Revolutionary War, Chickamunga War, Northwest Indian War, Shey’s Rebellion, Whiskey Rebellion, Quasi War.
19th Century Conflicts:
First Barbary War, German Coast Uprising, Tecumsah’s War, War of 1812, Creek’s War, Second Barbary War, First Seminole War, Texas Indian Wars, Arikara War, Aegan Sea – Anti-Piracy Operations, Winnebago War, First Sumatran Expedition, Black Hawk War, Second Seminole War, Second Sumatran Expedition, Aroostook War, Mexican American War, Apache Wars, Puget Sound Wars, First Fiji Expedition, Rogue Rivers War, Third Seminole Indian War, Yakima War, Second Opium War, Utah War, Navajo War, Second Fiji Expedition, John Brown’s Raid on Harpers Ferry, First and Second Cortina War, Paiute War, Civil War, Yavapai Wars, Dakota War of 1862, Colorado War, Shimonoseki War, Snake War, Powder River War, Red Cloud’s War, Formosa Expedition, Comanche War, United States Expedition to Korea, Modoc War, Red River War, Las Cuevas War, Great Sioux War of 1876, Buffalo Hunter’s War, Nez Perce War, Bannock War, Cheyenne War, Sheepeater Indian War, Victorio’s War, White River War, Pine Ridge Campaign, Garza Revolution, Yaqui Wars, Second Samoan Civil War, Spanish–American War, Philippian-American War, Moro Rebellion, Boxer Rebellion, Crazy Snake Rebellion.
20th Century Conflicts:
Border War, Negro Rebellion, Occupation of Nicaragua, Sugar Intervention, Bluff War, Occupation of Haiti, Occupation of Dominican Republic, WWI, Russian Civil War, Posey War, WWII, Korea, Lebanon Crisis, Bay of Pigs Invasion, Simba Rebellion, Dominican Civil War, Viet Nam, Communist Insurgency in Thailand, Shaba II, Multinational Force in Lebanon, Invasion of Grenada, Bombing of Libya, Tanker War, Gulf War, Invasion of Panama, Intervention in Somalia Civil War, Intervention in Haiti, Bosnian War, Kosovo War.
21st Century Conflicts:
Iraq War, War in North-West Pakistan, Libyan Civil War, War on Isil, Afghanistan War, Yemen Civil War.
“America, it would not be the land of the free, if it were not the home of the brave!”
Academy Award nominee, Host – “Medal of Honor”
President Abraham Lincoln first created Medal of Honor in April 1863, since that time, there have been 3,517 “Medals of Honor” recipients, nineteen two-time recipients, one twelve year old drummer boy, one father and son recipients, Wild West legend, Indian Scout, Buffalo Bill Cody and one woman to be awarded our nation’s highest award for heroism.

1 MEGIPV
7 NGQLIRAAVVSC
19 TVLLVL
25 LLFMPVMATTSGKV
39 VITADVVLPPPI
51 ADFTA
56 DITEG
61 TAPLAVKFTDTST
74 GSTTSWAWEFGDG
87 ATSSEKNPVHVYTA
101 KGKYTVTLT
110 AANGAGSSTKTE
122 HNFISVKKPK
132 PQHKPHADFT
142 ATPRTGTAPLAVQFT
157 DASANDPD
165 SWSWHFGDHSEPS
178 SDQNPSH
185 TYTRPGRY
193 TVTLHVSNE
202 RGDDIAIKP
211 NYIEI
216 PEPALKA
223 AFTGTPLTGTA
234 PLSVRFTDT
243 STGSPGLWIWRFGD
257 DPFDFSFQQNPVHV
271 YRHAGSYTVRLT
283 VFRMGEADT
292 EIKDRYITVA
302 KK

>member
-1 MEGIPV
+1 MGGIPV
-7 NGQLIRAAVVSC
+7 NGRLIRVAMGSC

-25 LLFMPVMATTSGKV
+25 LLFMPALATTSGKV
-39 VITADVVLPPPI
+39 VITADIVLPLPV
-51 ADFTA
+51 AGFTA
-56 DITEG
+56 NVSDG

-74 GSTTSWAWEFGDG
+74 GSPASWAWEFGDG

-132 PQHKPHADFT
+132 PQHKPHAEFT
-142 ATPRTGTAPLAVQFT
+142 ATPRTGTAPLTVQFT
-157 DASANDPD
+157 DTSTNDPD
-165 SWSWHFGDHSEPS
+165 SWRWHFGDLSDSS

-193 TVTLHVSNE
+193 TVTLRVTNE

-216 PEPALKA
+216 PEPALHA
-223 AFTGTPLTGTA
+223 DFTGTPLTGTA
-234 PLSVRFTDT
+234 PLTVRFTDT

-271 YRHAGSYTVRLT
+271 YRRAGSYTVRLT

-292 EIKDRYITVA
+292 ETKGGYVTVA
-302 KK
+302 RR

America’s Wars Fact Sheet, May 2017:
American Revolution Mexican War Last Veteran, Daniel F. Bakeman, Last Veteran, Owen Thomas Edgar, died 4/5/1869, age 109 died 9/3/1929, age 98 Last Widow, Catherine S. Damon, Last Widow, Lena James Theobald, died 11/11/1906, age 92 died 6/20/1963, age 89 Last Dependent, Phoebe M. Palmeter, Last Dependent, Jesse G. Bivens, died 4/25/1911, age 90 died 11/1/1962, age 94
War of 1812 Civil War Last Veteran, Hiram Cronk, Last Union verified Veteran, Albert Woolson, died 5/13/1905, age 105 died 8/2/1956, age 109 Last Widow, Carolina King, Last Confederate verified Veteran, Pleasant Crump, died 6/28/1936, age unknown died 12/21/1951, age 104 Last Dependent, Esther A.H. Morgan,
Last Union Widow, Gertrude Janeway, died 3/12/1946, age 89 died 1/17/2003, age 93
Last Confederate Widow, Maudie Hopkins died 8/1/2008, age 93
Indian Wars Last Veteran, Fredrak Fraske, died 6/18/1973, age 101
Spanish-American War Last veteran, Nathan E. Cook, died 9/10/1992, age 106
World War I Last Veteran, Frank Buckles, died 2/27/2011, age 110
VA estimates the number of living World War II U.S. veterans will be:*
*Estimates have changed based on new population projections.
‘The cost of freedom is always high, but Americans have always paid it. And one path we shall never choose, and that is the path of surrender, or submission.”
President John F. Kennedy
May we be diligent to appreciate and honor those who gave their all, even their lives, when called upon by duty or circumstance, so that each of us can celebrate this gift today of life and liberty, “In God We Trust.”
“Greater love hath no man than this, that a man lay down his life for his friends.”